Homemade Tofu (Medium Firm)

When you are on a plant-based and low-carb  diet, tofu can be your best friend. I love everything about tofu – how versatile, nutritious, and tasty it is, not to mention being super low in carbohydrate. I also love how wallet-friendly and easy it is to make your own organic tofu.crispy friend tofu

Make your own tofu, you ask? Oh yes I do – and so can you!  It’s easy – just one little step away from making your own soy milk – and today, I’ll show you exactly how, step by step, with photos.

Homemade tofu is a revelation – so sweet and delicious straight out of the pot, with nothing but a tiny drizzle of soy sauce. You also will have two lovely tofu byproducts, the soy pulp (“okara”) and liquid whey. They are both nutritious and versatile (like tofu itself), so please don’t throw them away.

Did I mention how economical it is to make your own tofu? One cup of organic soy beans cost me about $1. From that, you can make 300-400g of  organic tofu, about 1.5 cups of okara, and 700g of whey. Now, isn’t that the best use of $1 ever?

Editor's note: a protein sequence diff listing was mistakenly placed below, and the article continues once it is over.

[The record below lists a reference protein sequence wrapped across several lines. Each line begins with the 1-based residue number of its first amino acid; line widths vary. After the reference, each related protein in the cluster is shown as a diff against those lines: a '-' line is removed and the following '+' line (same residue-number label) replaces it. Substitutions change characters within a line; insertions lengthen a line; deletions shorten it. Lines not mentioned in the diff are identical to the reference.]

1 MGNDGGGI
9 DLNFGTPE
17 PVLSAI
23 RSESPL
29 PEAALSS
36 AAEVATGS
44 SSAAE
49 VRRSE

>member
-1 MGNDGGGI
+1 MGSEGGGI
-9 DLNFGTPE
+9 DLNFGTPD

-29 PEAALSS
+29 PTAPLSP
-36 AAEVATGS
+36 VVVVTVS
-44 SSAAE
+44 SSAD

Now are you convinced to give tofu making a go? I hope so!

Ingredients: First, let’s gather the ingredients – which are just two:

bulk soy beans

(1) organic soy beans (non-organic might be genetically modified, so avoid that if you can): I buy soy beans in bulk from this shop, which I think delivers Australia-wide. But to start out, try your local food co-op or health food shop.

(2) nigari  (magnesium chloride) flakes to coagulate tofu.. You can get nigari online. Nigari comes in either liquid form or as flakes. I much prefer the flakes. You never know how diluted nigari is in liquid, so flakes are easier to control the amount you use. A 100g bag of nigari flakes will last for years, if you don’t make tofu that often.

nigari flakes